we’re so young. we’re so young. we have so much time. there’s this sentiment i sometimes sense, creeping in our collective conscious as we lay alone after a party, or pack up our books when we give in and go out – that it is somehow too late. that others are somehow ahead. more accomplished, more specialized. more on the path to somehow saving the world, somehow creating or inventing or improving. that it’s too late now to BEGIN a beginning and we must settle for continuance, for commencement.
i have a way of filming things and staging them and designing sets,” he says. “there were times when i thought i should change my approach, but in fact, this is what i like to do. it’s sort of like my handwriting as a movie director. and somewhere along the way, i think i’ve made the decision: i’m going to write in my own handwriting. that’s just sort of my way,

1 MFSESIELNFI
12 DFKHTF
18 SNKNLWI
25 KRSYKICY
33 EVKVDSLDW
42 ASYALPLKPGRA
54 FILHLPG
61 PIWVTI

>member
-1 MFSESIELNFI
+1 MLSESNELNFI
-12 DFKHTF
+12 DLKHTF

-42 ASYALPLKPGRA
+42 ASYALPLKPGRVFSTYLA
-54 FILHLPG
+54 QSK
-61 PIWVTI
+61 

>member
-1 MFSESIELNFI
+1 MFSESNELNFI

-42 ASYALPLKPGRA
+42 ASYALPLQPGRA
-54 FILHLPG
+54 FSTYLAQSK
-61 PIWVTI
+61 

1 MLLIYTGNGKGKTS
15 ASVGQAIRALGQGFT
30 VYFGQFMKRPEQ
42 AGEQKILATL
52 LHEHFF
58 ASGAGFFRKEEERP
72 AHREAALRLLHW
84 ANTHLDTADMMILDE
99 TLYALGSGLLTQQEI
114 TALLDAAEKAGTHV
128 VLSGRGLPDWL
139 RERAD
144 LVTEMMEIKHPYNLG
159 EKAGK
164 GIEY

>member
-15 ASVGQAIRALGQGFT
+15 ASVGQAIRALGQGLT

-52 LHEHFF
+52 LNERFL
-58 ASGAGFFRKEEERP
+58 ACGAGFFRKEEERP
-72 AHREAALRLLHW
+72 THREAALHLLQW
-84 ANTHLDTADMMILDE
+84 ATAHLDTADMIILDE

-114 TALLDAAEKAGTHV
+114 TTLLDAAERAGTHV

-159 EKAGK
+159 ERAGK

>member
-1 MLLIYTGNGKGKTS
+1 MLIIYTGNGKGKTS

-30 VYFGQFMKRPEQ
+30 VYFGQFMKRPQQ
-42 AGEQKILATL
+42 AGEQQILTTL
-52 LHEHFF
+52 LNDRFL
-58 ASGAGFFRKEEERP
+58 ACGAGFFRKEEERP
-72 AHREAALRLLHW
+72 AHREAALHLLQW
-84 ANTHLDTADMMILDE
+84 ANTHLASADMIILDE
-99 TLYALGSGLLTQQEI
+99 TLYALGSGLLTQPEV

- wes anderson | interview with nprfreshair [emphasis mine]
think of how many habits you can change with the tortoise strategy in a year verses how many you start and stop with the hare strategy. every change creates an equal and opposite force of resistance to change. to keep resistance low, change slower than your excitement propels you to. hold yourself back… it builds anticipation. if you don’t, excitement inevitably wears off, and resistance will chop you down when you’re weakest, putting you back to square one. One. Habit. At. A. Time. aim for changes that stick a year, 3 years, or 10 years, and pace yourself accordingly.